When looking at Atlanta, by all accounts, we've got to see it for what it is: a series about a can’t-do-nothing-right Earn, and the shenanigans around getting his cousin, Alfred, up the hierarchy of Atlanta’s rap game. In the midst of all of that, however, you get a show that refuses to pander to folks despite its many urban illusions. It only concerns itself with its own damn footprint. And by season two, you learn not to misconstrue this as a black show, a white show, nor a “me” show. It’s a “them” show—only edible when you accept what’s on the menu.
This feels especially groundbreaking when you recall old sitcoms like The Cosby Show in the late 1980s on NBC. They held the hand of a certain viewer, but it wasn’t the black sort. Instead, it upheld an ideal of what the minority family needed to look like for a whiter viewership—molded straight out of middle/high-class sensibilities—where exposition was designed for the viewer without a black friend, basically. In truth, the Cosby family as a whole went down easy; There were no sides of “ghetto” or “opposition,” just that good ol’ organic shit (respectability politics). Great for the 1980s.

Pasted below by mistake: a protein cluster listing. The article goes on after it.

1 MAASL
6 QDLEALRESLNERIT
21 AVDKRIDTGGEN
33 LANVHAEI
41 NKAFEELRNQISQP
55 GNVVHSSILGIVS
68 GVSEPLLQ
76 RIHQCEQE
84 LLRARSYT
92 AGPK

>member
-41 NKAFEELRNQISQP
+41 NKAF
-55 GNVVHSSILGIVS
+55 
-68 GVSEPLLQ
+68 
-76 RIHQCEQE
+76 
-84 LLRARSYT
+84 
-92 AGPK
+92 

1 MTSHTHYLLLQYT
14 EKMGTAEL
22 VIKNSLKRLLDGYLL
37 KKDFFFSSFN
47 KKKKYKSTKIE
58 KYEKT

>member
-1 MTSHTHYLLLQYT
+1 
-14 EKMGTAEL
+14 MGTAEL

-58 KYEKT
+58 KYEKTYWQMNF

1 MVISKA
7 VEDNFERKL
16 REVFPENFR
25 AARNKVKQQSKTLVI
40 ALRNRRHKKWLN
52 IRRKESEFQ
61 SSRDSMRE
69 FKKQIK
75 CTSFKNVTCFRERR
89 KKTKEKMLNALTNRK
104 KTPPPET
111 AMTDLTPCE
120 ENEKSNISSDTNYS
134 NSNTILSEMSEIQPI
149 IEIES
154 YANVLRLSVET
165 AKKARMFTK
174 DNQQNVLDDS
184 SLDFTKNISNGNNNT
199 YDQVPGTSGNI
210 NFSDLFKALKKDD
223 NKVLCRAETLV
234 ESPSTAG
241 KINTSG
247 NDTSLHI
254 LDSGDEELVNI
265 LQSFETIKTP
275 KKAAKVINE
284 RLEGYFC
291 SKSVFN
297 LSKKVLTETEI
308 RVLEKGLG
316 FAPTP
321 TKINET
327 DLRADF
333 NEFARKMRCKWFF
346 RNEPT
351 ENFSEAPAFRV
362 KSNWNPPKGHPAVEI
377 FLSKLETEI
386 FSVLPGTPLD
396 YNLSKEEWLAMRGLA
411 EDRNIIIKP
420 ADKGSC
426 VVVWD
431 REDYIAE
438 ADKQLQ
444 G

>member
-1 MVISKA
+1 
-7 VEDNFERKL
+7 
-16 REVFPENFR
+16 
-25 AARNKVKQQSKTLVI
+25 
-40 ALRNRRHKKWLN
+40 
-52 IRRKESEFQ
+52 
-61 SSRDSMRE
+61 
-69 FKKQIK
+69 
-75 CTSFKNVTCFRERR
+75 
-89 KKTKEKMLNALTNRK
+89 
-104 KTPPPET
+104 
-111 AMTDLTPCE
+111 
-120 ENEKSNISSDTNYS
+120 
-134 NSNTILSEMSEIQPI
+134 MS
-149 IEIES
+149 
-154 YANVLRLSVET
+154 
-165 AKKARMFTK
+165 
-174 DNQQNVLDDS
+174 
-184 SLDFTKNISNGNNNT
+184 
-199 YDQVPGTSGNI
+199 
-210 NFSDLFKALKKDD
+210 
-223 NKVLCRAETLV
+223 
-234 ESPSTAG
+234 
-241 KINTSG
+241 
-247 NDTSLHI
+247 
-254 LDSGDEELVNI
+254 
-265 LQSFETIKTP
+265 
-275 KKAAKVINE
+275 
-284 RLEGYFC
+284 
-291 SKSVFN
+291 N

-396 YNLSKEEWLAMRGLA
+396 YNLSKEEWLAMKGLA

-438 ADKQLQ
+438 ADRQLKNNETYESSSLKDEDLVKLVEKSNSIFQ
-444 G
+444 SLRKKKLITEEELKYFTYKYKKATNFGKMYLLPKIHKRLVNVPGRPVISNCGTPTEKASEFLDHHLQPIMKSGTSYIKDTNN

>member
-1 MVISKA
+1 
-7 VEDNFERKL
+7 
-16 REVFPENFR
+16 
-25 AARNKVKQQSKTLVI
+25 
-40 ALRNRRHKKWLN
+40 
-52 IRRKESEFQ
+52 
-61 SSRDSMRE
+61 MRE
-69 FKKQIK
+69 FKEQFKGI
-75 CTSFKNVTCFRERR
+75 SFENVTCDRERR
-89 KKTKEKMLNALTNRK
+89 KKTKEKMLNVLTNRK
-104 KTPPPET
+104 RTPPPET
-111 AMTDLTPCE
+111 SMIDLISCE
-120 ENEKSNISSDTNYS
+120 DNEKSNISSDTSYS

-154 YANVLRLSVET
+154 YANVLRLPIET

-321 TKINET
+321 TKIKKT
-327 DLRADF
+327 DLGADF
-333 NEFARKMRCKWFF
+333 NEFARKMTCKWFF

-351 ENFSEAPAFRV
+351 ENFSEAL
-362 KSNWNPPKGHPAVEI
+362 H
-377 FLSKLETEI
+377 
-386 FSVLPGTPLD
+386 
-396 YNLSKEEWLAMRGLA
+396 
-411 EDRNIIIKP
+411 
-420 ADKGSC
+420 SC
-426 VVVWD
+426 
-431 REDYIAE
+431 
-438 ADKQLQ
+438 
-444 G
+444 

Atlanta, whether purposeful or not (though likely intentional, given Donald Glover’s unorthodox nature) dissociates itself from its most surface-level audience (black folks) by neither pandering to white audiences nor to people of color, but by landing somewhere in the middle.
A chief example comes from the same “Sportin’ Waves” episode where the most climatic moment begins with an apology: “I’m sorry about this bruh.” A random dealer who Alfred apparently knows points his pistol in Alfred’s face during an apparent drug deal gone wrong. Standard hood protocol would suggest a dude screaming fuck you's and hurry the fuck ups with aggression, but instead, this scene goes for an odd friendly exchange, followed by profuse apologies on the behalf of the stickup man, and a promise by said thief that he’ll pay Alfred back.